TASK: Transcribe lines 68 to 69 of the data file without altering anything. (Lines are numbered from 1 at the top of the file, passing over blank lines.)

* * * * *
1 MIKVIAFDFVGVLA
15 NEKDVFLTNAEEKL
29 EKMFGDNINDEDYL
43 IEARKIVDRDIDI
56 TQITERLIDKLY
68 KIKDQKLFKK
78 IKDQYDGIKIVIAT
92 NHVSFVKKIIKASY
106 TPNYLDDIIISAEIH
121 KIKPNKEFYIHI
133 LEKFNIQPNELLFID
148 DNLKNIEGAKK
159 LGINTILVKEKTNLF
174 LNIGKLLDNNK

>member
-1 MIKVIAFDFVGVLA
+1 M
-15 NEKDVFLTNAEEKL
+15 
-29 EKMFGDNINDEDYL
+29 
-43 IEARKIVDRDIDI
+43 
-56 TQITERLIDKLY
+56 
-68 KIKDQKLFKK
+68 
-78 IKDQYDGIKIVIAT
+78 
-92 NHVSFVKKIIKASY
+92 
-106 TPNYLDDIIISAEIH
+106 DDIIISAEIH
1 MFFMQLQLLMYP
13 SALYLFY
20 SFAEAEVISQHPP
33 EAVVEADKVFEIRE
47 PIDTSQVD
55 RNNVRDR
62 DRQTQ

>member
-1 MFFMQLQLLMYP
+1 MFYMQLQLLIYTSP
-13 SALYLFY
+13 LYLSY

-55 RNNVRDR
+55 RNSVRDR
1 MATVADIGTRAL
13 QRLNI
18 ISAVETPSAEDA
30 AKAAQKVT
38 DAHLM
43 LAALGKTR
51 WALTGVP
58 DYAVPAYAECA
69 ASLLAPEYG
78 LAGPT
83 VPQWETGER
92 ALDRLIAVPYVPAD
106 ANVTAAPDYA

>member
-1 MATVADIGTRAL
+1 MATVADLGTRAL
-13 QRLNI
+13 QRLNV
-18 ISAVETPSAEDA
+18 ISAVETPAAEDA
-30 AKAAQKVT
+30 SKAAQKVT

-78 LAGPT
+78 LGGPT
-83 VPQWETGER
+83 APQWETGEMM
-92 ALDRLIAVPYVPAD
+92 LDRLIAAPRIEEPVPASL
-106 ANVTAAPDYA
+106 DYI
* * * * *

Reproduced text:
-30 AKAAQKVT
+30 SKAAQKVT